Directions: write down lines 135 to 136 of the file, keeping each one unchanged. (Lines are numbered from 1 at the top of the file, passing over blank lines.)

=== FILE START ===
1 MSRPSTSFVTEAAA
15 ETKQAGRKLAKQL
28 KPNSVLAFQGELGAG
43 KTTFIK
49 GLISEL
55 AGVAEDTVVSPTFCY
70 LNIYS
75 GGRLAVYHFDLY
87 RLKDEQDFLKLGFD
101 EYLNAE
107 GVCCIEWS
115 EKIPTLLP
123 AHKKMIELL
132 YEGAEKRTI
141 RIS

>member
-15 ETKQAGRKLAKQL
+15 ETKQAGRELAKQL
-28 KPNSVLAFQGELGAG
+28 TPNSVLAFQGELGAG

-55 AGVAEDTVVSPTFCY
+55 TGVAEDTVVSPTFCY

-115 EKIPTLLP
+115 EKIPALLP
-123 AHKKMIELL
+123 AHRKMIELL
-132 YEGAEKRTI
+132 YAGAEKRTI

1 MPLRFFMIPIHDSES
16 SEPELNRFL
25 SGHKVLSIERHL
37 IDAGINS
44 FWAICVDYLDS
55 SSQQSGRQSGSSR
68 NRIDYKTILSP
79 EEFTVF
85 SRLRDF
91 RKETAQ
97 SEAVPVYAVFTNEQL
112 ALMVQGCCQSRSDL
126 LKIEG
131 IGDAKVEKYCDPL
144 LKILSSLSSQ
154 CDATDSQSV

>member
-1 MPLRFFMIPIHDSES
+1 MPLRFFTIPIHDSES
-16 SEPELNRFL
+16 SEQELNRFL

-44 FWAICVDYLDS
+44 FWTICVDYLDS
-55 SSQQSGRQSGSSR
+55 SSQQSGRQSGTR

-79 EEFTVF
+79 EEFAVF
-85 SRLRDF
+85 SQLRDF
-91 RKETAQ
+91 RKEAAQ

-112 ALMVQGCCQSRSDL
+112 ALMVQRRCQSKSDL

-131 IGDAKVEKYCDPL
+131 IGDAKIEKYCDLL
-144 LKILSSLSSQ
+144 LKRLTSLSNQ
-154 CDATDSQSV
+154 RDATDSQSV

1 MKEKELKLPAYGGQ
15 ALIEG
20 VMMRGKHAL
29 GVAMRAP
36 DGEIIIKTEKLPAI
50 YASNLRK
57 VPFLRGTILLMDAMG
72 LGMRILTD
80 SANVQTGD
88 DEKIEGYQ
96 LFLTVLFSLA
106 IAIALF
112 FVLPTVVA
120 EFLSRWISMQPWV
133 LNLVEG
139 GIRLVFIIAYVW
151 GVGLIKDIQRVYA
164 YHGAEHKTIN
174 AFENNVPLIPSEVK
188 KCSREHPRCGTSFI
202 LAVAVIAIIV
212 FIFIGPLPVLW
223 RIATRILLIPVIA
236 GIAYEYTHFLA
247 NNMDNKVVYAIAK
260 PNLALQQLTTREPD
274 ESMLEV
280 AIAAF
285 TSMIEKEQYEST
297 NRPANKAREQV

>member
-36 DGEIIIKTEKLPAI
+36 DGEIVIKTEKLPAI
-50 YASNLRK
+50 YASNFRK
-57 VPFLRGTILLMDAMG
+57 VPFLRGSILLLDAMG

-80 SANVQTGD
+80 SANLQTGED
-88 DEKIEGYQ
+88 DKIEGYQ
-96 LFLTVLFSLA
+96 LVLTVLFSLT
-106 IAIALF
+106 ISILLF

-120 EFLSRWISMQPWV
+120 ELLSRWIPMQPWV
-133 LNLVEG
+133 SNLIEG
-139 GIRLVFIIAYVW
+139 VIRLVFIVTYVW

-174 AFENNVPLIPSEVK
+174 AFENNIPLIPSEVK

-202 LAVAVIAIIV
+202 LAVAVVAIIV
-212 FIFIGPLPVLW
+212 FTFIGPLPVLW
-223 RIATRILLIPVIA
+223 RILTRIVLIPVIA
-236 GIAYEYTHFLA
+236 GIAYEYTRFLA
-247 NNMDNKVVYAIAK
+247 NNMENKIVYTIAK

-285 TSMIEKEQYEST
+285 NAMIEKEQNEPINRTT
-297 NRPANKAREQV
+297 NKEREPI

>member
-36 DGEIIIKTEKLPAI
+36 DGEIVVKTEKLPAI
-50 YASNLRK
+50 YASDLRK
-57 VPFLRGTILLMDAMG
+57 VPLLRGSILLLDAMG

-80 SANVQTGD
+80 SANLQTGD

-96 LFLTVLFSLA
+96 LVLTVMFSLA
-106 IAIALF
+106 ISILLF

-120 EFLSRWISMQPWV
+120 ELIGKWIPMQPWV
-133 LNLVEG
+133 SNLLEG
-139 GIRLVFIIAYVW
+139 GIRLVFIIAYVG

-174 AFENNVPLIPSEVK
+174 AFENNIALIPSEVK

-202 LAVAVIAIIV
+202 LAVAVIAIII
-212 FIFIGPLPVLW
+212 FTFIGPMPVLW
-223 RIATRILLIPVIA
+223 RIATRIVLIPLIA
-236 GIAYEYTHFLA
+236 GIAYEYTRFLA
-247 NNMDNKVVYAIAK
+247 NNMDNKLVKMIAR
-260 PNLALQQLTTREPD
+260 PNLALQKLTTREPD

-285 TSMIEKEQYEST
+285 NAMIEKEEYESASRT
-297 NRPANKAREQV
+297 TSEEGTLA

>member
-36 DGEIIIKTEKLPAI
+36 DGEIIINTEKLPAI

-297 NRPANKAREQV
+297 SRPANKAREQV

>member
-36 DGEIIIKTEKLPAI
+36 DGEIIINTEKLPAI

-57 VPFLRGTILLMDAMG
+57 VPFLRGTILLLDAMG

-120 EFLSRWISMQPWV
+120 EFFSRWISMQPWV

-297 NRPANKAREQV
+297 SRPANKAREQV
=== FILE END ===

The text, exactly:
>member
-36 DGEIIIKTEKLPAI